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Security Studies MA

  • Level(s) of Study: Postgraduate taught
  • Start Date(s): September 2021
  • Duration: One year full-time, two years part-time
  • Study Mode(s): Full-time / Part-time
  • Campus: City Campus
  • Entry Requirements:
    More information

Introduction:

This new MA Security Studies course offers an opportunity to take part in rapidly evolving contemporary discussions on security and may serve as a pathway to doctoral studies. It focuses both on theoretical underpinnings of traditional Security Studies as well as more contemporary theorisation of Critical Security Studies.

Traditional Security Studies mainly analyses areas such as threats to state security, military strategy and tactics, utilisation of conventional and unconventional weapons, or great power politics on the international level. Critical Security Studies focuses on the opening up of the referent objects of security from state to individuals, groups, or global environment, and widening of our understanding of security threats. The course will provide you with advanced knowledge of both approaches to the study of security, combining the understanding of interrelated global security problems with their local, national, regional and global effects.

Throughout the course, you’ll have the opportunity to apply your theoretical knowledge to local security environments and institutions which the Department works closely with to nurture your specialised research focus. You may have the chance to work with organisations focusing on providing help and support of refugees, women’s charities, or local councils.

This MA is designed for anyone with wider social science or humanities background who is interested in acquiring advanced knowledge and understanding of contemporary security issues, policies and actors. MA Security Studies builds on the existing research expertise in the department, ranging from regional security structures and organisations to critical security studies.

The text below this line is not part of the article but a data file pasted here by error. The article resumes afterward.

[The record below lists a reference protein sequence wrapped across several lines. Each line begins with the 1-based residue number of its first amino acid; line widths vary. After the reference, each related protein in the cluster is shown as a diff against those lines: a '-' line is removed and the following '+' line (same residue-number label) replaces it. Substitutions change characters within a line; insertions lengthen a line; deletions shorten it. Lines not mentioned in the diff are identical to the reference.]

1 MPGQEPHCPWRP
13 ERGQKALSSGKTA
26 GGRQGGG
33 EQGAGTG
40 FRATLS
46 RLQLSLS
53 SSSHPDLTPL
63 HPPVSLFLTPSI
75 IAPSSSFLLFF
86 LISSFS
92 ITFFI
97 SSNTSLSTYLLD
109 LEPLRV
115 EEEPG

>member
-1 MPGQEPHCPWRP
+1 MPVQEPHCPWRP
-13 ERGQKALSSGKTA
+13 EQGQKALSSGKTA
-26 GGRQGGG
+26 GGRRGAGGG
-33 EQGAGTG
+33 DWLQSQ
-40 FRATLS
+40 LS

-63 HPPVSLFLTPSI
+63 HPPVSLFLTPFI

What you’ll study

This course will provide you with a solid grounding in the global and complex security problems on all levels of analysis.

The course is designed through a combination of theory and practice to reflect the realities of the field and allow you to apply your theoretical knowledge to a variety of security-related issues. Strong focus of the course will be on critical understanding of variety of issues around: conflicts and conflict resolution; human security; global governance; gender and security; political economy; sustainable development etc. We offer a contemporary curriculum covering theoretical debates and practical developments in the field of international security. You’ll critically analyse current security policies and challenges and the interconnected nature of threats.

You’ll also have the chance to get involved with our Department led events, which range from guest lectures, parliamentary negotiation simulations to workshops in political communication.

Core modules

Approaches and Issues in International Security

This module discusses the key concepts that will help you understand and and critically analyse contemporary global security issues. We cover both traditional and critical theoretical discussions in security. We also analyse some of the key themes in contemporary Security Studies such as peacekeeping, peacebuilding, mediation and other conflict resolution tools.